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A Multidisciplinary Approach to Pediatric Obesity Shows Improvement Postintervention

Published:October 28, 2022DOI:https://doi.org/10.1016/j.acap.2022.10.019

      Abstract

      Objective

      Outpatient management of pediatric obesity can be difficult, requiring a significant time commitment from both provider and patient. Multidisciplinary clinic-based programs have shown promising effects in reducing BMI during intervention, but whether these changes are sustained over time is not well studied. The purpose of this study was to determine the post-treatment outcomes of children seen in a multidisciplinary pediatric obesity clinic (MPOC).

      Methods

      A retrospective chart review was performed using the MPOC database, which included all clinic patients from January 2008 to August 2016 who attended a minimum of 2 visits (n = 472). The primary outcome was the absolute change in BMI Z-score (BMIZ) from the final intervention visit compared to 1- and 2-years post-intervention. Multivariate regression analysis was performed to characterize predictors of change in BMIZ.

      Results

      MPOC patients ranged in age from 3 to 18 years. Mean BMIZ decreased significantly during intervention (-0.13 ± 1.47, P < .001) and was maintained at 1- and 2-years post-intervention. In participants ages 3 to 5, BMIZ further decreased at 1 year post intervention (-0.27 ± 0.26, P < .001). Age at time of referral was the only significant predictor of change in BMIZ.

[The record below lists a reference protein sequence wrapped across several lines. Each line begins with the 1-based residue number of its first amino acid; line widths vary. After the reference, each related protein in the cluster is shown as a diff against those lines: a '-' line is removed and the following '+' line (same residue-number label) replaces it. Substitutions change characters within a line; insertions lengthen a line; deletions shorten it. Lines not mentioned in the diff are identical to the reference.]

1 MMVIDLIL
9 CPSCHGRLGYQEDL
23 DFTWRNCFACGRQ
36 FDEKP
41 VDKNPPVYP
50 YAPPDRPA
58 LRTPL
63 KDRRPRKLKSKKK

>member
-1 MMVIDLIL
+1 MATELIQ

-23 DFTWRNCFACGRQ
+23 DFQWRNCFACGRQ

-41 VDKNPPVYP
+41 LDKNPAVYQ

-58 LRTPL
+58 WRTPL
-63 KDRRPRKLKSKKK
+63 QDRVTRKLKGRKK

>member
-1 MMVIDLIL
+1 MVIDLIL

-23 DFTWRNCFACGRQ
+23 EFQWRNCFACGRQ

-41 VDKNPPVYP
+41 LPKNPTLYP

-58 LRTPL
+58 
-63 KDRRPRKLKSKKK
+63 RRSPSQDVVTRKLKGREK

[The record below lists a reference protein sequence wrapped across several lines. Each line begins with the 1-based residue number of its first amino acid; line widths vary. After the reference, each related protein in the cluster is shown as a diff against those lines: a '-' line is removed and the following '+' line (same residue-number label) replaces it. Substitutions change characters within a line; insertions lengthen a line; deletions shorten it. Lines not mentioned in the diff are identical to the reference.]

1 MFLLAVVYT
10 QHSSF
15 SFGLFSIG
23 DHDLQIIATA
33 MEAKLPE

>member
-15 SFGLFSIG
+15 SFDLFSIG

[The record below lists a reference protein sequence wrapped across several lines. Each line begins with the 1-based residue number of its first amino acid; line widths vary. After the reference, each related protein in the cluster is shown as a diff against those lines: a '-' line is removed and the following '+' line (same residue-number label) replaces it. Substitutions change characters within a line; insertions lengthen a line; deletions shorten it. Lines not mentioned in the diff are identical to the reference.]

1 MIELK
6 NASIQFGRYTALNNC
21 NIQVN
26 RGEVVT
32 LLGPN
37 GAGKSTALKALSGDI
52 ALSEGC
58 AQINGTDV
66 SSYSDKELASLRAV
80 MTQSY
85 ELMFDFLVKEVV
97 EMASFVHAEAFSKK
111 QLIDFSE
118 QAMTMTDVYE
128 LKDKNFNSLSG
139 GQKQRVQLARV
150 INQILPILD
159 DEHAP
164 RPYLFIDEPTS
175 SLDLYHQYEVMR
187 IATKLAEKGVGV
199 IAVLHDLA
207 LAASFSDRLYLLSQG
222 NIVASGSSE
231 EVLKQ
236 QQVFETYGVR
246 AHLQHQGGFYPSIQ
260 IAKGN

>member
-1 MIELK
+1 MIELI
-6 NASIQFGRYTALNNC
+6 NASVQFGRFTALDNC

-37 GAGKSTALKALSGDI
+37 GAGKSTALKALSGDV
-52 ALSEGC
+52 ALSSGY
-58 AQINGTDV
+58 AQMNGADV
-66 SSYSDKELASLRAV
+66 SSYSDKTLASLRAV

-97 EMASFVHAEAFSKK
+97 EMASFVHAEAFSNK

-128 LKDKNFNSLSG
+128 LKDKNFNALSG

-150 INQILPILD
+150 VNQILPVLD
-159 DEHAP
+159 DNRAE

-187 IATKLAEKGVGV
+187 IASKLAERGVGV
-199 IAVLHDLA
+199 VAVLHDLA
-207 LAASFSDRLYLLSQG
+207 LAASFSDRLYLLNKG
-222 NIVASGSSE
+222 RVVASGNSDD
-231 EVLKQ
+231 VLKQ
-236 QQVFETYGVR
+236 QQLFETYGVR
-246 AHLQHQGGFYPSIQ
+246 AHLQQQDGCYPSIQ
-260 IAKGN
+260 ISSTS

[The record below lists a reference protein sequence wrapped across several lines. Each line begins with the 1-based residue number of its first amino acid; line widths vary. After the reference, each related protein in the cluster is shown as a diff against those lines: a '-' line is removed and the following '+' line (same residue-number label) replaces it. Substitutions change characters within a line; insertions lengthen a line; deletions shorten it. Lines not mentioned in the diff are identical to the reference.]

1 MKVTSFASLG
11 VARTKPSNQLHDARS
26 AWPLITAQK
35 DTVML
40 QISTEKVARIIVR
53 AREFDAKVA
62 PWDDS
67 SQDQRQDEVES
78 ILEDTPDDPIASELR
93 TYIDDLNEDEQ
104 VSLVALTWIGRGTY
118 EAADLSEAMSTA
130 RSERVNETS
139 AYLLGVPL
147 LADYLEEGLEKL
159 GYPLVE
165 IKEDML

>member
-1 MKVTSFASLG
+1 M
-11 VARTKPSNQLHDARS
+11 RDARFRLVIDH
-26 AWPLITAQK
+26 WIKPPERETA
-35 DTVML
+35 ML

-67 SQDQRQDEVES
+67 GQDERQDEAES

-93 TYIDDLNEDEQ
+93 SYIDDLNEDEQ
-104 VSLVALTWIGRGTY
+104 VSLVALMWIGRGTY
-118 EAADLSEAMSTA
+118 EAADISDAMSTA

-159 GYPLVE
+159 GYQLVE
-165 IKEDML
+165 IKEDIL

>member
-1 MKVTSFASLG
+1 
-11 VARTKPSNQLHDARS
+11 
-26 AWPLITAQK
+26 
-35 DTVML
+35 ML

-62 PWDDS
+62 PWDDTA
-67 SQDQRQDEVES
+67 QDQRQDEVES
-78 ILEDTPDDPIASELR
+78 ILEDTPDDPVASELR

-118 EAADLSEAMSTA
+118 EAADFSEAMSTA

Conclusions

      Outpatient, multidisciplinary intervention for pediatric obesity was effective in reducing or stabilizing BMIZ during and beyond the intervention, particularly when patients were referred at an early age. Although primary prevention is the ideal management, multidisciplinary clinic intervention can be effective in the sustained treatment of pediatric obesity.

      Keywords

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